Wine For Your Holiday Celebrationist

Wine For Your Holiday Celebrationst

From Savory To Sweet, Acid and Bubbles Can’t Be Beat
by Jason “Stub” Stubblefield

For many of us, the varied savory and sweet flavors of holiday hors d’oeuvres, appetizers, main courses and desserts make choosing that perfect wine challenging.

As I’ve expressed many times on my blog and in my editorial features, as well as on Daytime Blue Ridge on WSLS Channel 10, and during wine tastings, the key to pairing wine with food is acidity. Higher acidic wines will almost always pair with a variety of foods—from savory to sweet.

For savory dishes, I often recommend Riesling as a great choice for a white wine. Rieslings are made in six different styles, ranging from bone dry to extremely sweet. The common link between all styles is acidity. Generally speaking, Rieslings from Alsace, New York and Washington will tend toward the dry side. These wines pair well with savory foods and exhibit flavors and aromas of peach, apple, pear and lemon. Sweeter Rieslings (labeled “Pradikat” if from Germany) may appeal more to non-wine drinkers, and they also pair well with savory flavors or even desserts. A crisp, dry Riesling is a perfect pairing for Chef Schopp’s sweet and creamy Blueberry Kugel featured in this issue.

When choosing red wine for the holidays, I always recommend Morgon. Its high acidity makes this a great paring for a variety of holiday bites. Morgon wines, which are popular in the Beaujolais region of France, are lighter bodied reds with tart cranberry and cherry notes. They are made in a slightly more tannic style and present distinct granite in comparision to wines from other Beaujolais regions. Morgon will pair well with savory dishes; however, it is also a perfect accompaniment for sweeter desserts such as Chef Schopp’s Peppermint Mocha Cheesecake, also featured in this issue.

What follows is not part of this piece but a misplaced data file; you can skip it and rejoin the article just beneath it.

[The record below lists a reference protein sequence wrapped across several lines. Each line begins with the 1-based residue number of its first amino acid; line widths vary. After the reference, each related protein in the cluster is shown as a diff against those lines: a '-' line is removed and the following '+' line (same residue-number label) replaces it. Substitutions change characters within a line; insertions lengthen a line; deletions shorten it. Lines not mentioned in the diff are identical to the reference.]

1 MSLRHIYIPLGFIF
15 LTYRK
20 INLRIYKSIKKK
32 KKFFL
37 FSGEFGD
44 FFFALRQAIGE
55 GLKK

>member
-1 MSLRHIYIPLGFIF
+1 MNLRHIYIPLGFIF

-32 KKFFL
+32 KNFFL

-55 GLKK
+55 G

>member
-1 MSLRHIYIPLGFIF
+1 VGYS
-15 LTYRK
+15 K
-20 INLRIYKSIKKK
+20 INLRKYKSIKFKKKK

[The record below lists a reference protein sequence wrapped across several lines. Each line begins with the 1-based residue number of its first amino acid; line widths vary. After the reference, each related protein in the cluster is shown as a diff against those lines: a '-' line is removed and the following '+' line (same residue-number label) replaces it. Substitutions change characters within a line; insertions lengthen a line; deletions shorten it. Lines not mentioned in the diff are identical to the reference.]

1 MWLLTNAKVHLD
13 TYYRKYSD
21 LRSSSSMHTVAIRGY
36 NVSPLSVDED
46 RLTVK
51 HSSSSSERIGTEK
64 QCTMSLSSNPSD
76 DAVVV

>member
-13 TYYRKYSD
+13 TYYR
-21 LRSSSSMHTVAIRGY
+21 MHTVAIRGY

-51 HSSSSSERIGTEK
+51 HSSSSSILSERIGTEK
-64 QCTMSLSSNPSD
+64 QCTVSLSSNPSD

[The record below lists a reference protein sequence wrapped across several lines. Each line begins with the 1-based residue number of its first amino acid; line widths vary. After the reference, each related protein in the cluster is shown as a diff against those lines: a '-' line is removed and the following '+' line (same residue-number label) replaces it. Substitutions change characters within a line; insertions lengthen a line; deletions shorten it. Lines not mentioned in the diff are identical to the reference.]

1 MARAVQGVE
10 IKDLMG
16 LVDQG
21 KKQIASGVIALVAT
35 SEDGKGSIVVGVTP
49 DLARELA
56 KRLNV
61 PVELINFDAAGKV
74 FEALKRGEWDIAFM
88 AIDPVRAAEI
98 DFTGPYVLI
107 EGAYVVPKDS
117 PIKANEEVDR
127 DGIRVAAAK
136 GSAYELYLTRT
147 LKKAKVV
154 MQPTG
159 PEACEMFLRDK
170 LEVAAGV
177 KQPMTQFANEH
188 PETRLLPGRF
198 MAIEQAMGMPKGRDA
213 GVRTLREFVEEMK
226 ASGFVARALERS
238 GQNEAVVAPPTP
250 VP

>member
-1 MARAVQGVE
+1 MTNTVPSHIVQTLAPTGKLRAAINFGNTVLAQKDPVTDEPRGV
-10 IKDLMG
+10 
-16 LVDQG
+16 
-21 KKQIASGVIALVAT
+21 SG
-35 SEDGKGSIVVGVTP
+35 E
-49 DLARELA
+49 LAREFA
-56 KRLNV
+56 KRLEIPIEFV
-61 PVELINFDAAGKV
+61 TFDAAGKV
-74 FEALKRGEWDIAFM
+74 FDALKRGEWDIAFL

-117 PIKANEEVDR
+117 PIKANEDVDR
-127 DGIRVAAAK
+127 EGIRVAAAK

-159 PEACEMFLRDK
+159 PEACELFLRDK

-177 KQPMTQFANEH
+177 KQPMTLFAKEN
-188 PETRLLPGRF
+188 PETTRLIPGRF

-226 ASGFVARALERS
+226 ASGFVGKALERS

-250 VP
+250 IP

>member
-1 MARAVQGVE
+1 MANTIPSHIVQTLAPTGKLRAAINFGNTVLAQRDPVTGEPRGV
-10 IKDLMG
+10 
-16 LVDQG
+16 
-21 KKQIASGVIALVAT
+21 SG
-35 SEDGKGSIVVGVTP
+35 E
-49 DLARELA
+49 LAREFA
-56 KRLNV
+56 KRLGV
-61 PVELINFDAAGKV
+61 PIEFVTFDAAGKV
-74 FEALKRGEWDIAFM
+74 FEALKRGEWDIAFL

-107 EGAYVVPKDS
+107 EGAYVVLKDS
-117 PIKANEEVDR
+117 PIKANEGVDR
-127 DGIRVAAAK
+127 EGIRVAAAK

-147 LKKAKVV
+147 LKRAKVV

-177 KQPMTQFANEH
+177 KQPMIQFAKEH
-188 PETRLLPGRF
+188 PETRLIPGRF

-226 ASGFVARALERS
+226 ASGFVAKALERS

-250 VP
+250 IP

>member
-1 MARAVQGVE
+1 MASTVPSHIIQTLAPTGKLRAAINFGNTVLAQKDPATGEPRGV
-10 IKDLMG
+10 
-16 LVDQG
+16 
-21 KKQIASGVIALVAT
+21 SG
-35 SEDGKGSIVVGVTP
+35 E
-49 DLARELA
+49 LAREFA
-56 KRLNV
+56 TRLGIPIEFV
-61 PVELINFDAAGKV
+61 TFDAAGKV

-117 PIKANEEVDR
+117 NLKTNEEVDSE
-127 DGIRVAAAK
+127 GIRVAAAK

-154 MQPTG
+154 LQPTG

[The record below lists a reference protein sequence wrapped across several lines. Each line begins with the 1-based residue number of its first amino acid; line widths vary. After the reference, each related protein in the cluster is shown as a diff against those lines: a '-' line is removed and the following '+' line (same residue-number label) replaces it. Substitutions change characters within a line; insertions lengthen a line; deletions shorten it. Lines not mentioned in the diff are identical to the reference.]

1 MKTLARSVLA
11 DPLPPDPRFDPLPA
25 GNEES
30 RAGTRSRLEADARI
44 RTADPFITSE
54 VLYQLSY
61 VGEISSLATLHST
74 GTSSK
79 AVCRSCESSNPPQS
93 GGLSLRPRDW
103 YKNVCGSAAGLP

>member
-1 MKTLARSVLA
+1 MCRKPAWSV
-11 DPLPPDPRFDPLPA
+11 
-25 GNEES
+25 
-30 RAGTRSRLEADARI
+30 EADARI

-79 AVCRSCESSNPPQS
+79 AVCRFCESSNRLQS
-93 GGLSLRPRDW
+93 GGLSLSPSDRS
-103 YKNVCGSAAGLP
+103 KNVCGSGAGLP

While many of our holiday celebrations center around food, let’s not forget New Year’s Eve celebrations, which for many of us include a Champagne toast at midnight. Champagne is often a scary prospect for many of us who don’t regularly drink the bubbly elixir, whether due to cost, style or just lack of knowledge.

My go to Champagne is Taittinger. This particular sparkling wine is crisp, refreshing, slightly creamy and can be purchased for $50 or less. In the same price category, Moet & Chandon is also a great choice. If you want to step up to a more “luxury” Champagne label,

Dom Perignon will set you back about $130, but well worth it.

If you’re looking for a more economical bottle of bubbly for your New Year’s Eve party, try a selection from Gruet. This winery in New Mexico produces some fabulously delicious sparkling wines made in the Champenoise Method by French winemakers, and they are well-priced at $20 to $40 per bottle. For those a little afraid of a wine from New Mexico, I will assure you, Gruet sparkling selections will be served during every gathering I host this holiday season.

I wish each and everyone of you a wonderful Holiday Season and the best possible New Year. Until next month, be nice, be safe and be happy.



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